Sam Bompas and Harry Parr are food magicians. Like a fusion of Willy Wonka and Frank Gehry, they design mind blowing food art and architectural masterpieces while exploring how setting, performance and synaesthesia affect flavor. Their new cookbook Feasting With Bompas & Parr takes their provocative perspective on feasting and gives you the know-how to create your own spectacular food experiences at home. Here are two of their visually stunning recipes to take your next culinary presentation to another level.
Braised Beef Shin (pictured above)
4 kg/8 lb 13 oz piece of beef shin, bone in
2 star anise
2 onions, cut in half
1 bay leaf
8 black peppercorns
2 celery sticks
Beef shin is a magnificent cut – it’s got a bone of epic proportions, it’s inexpensive and becomes meltingly tender with ease. Your butcher will be happy to procure a shin bone for you. Ask him to leave the meat on the bone. For this recipe about 4 kg/8 lb 13 oz of meat is ideal. This works out as about half the shin. If you are cooking for more people you can get the entire shin but you’ll need to cook it in the oven – make sure you can fit it in! It’s big and nasty.
Place the shin bone in a casserole or large saucepan, add the aromatics and top up with water. Bring slowly to the boil, skimming off any scum and then turn down to a gentle simmer and cover with a lid. You can either place in a low oven for about 3 hours, or continue to cook on the stove over a very low heat. The meat is ready when the bone is sticking out proud and the meat is on the verge of falling apart.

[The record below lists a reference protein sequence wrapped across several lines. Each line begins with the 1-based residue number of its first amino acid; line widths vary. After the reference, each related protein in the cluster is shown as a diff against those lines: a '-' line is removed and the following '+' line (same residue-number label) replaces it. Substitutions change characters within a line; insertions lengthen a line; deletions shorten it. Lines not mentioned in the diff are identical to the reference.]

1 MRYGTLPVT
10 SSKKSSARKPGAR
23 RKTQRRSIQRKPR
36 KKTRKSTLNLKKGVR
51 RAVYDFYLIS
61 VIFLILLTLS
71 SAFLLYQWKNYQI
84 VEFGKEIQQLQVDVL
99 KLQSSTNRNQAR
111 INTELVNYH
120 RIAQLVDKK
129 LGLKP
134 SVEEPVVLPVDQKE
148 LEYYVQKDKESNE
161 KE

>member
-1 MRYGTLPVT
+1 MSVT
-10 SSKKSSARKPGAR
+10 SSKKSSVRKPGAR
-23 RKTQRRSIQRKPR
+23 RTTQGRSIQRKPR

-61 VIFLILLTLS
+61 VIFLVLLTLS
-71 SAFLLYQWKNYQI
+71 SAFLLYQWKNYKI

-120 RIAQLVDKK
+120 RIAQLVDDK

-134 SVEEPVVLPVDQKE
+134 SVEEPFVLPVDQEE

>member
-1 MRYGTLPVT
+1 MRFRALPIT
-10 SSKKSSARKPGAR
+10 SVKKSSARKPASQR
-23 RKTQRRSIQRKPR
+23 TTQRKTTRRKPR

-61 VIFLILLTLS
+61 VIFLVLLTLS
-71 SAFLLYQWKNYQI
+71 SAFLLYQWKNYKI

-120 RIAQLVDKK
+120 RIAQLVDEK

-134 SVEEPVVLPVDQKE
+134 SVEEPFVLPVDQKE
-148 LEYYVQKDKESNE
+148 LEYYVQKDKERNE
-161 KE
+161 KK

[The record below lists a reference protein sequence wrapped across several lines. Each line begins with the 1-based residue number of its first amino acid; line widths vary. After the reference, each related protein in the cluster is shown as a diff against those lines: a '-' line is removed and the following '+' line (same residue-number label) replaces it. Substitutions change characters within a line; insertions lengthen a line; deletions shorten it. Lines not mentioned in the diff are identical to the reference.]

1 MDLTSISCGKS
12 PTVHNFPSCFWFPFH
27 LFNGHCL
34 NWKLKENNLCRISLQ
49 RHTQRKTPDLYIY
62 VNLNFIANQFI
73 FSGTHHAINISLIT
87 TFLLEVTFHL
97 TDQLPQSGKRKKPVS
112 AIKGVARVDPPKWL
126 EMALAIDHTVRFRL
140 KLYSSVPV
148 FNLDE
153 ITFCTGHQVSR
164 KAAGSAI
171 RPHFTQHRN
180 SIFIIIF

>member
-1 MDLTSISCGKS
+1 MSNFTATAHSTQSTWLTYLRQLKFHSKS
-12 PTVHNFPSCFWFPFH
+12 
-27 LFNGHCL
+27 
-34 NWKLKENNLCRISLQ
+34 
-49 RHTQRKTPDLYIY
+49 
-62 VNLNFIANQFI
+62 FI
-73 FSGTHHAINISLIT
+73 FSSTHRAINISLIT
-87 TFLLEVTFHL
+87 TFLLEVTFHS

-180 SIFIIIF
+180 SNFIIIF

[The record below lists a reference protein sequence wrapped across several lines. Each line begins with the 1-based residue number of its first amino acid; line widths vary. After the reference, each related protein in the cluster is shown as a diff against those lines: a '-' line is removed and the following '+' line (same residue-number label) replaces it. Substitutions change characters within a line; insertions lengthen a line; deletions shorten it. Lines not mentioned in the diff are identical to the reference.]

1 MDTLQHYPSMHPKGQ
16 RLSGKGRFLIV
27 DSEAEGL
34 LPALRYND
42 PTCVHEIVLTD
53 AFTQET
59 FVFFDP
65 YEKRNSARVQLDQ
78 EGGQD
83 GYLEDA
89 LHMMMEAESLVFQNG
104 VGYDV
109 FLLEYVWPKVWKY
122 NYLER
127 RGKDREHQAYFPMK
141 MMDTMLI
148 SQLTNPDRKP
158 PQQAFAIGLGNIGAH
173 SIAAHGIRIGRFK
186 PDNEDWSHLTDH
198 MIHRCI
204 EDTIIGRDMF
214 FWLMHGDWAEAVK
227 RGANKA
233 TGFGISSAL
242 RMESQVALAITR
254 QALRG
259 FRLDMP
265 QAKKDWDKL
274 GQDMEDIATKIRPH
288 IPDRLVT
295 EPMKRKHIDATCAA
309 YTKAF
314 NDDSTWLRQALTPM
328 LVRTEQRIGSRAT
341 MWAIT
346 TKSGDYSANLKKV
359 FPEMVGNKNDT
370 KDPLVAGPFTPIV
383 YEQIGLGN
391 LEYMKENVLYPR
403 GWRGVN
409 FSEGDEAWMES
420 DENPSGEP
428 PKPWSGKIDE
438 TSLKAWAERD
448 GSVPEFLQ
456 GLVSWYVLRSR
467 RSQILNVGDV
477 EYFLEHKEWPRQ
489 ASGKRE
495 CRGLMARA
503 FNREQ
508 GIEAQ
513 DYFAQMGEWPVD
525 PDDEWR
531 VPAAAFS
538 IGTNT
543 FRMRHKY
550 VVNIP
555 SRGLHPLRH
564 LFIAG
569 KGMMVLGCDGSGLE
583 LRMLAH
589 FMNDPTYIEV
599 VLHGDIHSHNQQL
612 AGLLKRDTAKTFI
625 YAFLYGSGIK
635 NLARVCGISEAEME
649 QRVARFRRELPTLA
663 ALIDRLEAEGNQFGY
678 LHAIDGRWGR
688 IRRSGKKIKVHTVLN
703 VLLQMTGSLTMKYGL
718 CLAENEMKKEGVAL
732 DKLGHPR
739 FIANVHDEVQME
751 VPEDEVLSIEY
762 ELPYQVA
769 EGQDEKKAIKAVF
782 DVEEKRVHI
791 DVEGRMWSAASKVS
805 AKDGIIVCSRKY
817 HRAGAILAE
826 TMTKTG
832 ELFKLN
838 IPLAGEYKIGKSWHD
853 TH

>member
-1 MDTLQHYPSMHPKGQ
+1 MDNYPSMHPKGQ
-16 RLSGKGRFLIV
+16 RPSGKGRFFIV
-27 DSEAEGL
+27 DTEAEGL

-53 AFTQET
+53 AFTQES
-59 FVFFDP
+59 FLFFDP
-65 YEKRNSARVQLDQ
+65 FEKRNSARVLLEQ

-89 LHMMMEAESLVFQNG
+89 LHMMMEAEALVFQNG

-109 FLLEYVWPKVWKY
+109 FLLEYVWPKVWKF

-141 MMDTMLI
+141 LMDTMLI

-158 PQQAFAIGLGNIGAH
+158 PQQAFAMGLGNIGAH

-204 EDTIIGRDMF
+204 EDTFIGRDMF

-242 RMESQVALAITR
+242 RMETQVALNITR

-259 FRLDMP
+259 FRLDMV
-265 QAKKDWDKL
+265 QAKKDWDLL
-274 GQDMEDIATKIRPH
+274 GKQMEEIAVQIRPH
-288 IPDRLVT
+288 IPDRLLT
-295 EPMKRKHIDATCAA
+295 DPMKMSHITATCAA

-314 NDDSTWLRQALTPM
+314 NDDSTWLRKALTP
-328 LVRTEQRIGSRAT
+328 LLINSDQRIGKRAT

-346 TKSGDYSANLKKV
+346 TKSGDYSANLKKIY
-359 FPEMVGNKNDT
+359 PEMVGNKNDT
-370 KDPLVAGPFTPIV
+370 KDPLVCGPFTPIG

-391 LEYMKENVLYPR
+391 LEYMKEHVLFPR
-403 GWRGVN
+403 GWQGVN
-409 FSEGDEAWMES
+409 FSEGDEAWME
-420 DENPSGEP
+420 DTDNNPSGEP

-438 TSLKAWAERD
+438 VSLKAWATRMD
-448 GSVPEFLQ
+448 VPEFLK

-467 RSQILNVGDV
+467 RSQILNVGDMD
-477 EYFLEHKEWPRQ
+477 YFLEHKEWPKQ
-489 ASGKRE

Carefully remove the meat from the pot. If the meat is very delicate it may be easier to drain the stock off first. Lift the meat, bone aloft onto a serving dish and serve with buttered greens and mashed potatoes.
Grilled Soles with Mâitre d’Hôtel Butter
For the mâitre d’hôtel butter
125 g/4 oz/1 stick/1/2 cup salted butter, cut into cubes
juice of 1/2 lemon
1 tbsp finely chopped parsley
For the grilled soles
8 lemon soles
1 x recipe mâitre d’hôtel butter (see above)
50 g/13/4 oz/31/2 tbsp butter, melted
4 tomatoes, to serve (optional)
This is one of those old-fashioned dishes that is so simple it is hardly a recipe, yet it is ideal for an impressive main course. Depending on your budget you can either get lemon soles or larger Dover soles. See what is available when you go shopping. The only tricky bit of this dish is peeling the skin off the fish. You need the dark skin removed, but this is something that your fishmonger will do for you.
Using a food mixer, beat the butter until it is soft, then mix in the lemon juice and parsley. Lay out a sheet of cling film (plastic wrap) and place the butter mixture in the middle. Pat out to create a sausage shape, about 12 cm/5 in long. Roll up in the cling film and twist the ends to create a smooth roll.
Refrigerate until hardened.
At least half an hour before serving, remove the mâitre d’hôtel butter from the refrigerator and slice it into 8 rounds, about 8 mm/3/8 in thick. Pop them on a plate and allow them to soften a little.
Brush a grill pan with some of the melted butter and lay the soles skin-side down on the pan. You will probably need to cook the soles in two batches. Brush some more butter on top and grill for about 5 minutes, or until the fish is cooked through. There is no need to turn them. Keep the soles warm at the bottom of the oven.
Line a large serving dish with a linen napkin. Arrange the soles on top and place a round of the mâitre d’hôtel butter on top of the fish. Arrange parsley sprigs between each fish. For extra fun cut some tomatoes in half using a zigzag series of cuts across the equator. Serve at once.
Recipes taken from Feasting with Bompas & Parr, published by Pavilion.
Recipe photography by Nathan Pask and Beth Evans.